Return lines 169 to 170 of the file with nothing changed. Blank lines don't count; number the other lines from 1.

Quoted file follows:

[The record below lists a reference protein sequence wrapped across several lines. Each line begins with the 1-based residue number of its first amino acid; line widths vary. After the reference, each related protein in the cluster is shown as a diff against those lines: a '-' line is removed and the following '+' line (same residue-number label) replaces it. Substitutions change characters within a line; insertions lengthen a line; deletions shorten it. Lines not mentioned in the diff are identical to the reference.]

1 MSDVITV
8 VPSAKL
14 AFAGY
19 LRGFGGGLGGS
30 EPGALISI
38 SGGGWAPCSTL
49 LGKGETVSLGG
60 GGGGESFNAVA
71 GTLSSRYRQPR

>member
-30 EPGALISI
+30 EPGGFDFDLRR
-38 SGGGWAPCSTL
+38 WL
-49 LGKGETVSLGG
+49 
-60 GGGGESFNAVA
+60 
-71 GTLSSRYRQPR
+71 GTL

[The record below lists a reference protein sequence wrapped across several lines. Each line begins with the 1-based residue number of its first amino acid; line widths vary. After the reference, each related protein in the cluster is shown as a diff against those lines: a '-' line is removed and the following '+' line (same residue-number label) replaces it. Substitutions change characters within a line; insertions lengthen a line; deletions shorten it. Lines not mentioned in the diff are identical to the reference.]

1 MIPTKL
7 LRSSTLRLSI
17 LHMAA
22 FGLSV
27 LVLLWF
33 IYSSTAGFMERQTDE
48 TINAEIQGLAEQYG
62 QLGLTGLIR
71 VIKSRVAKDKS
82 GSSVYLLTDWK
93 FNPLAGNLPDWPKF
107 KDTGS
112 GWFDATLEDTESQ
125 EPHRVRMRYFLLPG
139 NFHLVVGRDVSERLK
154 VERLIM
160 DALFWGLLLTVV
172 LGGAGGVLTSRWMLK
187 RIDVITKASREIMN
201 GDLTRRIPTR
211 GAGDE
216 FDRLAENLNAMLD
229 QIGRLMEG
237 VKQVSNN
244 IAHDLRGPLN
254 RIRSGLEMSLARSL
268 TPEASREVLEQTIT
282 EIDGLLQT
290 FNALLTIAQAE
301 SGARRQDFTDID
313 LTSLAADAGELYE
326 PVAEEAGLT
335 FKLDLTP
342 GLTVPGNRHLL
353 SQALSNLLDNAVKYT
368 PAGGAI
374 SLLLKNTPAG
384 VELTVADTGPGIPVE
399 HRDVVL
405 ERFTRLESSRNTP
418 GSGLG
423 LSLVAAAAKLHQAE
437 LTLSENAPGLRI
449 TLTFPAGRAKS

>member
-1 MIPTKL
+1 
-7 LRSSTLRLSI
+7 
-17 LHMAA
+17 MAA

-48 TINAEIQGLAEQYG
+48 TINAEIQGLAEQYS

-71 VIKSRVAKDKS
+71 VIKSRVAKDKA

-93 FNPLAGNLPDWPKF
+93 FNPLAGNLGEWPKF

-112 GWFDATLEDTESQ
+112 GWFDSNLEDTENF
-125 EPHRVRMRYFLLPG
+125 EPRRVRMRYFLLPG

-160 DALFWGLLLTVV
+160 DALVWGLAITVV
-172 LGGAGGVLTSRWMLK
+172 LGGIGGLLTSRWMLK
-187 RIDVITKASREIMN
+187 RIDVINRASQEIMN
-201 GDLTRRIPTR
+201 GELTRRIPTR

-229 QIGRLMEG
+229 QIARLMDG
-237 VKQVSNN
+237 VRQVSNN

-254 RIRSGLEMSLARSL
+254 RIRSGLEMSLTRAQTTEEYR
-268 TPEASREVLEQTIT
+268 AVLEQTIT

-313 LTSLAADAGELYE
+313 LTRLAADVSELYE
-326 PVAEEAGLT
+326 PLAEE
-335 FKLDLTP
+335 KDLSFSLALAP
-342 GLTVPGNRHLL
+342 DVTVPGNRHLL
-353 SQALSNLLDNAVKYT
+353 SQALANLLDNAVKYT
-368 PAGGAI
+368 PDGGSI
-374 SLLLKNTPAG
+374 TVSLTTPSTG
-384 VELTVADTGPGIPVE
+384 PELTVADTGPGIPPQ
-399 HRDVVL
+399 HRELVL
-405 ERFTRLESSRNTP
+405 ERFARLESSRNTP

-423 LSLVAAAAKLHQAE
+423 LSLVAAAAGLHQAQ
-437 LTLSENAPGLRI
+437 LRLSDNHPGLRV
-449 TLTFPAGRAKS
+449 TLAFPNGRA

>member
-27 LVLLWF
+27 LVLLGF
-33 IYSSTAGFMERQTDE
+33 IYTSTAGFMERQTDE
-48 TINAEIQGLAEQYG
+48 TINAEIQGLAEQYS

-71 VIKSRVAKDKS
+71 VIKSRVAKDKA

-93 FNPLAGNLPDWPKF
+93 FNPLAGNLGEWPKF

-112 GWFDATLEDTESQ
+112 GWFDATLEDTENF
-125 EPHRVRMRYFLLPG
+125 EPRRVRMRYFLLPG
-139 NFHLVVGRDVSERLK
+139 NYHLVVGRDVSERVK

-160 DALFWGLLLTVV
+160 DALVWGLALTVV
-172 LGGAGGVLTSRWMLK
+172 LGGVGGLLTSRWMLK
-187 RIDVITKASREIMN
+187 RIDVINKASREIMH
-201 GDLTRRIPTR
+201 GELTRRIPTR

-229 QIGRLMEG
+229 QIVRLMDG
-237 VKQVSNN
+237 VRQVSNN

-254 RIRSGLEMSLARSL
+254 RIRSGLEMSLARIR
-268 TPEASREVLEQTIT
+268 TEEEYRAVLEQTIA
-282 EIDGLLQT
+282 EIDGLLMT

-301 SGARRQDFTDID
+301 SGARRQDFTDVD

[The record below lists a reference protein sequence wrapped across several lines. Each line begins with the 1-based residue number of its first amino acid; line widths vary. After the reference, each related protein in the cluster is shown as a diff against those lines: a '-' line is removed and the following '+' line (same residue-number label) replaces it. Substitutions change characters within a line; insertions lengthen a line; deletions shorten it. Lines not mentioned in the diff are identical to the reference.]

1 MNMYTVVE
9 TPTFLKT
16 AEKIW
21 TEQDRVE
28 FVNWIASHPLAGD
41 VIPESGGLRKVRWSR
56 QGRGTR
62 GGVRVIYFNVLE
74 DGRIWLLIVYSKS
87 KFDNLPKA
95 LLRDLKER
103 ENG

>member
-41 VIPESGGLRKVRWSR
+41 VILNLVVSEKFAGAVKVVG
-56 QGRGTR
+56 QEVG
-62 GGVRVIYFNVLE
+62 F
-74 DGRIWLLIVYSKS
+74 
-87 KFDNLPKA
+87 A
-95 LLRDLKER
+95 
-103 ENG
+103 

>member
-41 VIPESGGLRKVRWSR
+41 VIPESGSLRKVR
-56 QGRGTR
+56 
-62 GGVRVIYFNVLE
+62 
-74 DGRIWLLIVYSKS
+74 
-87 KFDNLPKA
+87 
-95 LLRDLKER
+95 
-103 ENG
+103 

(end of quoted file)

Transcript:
41 VIPESGGLRKVRWSR
56 QGRGTR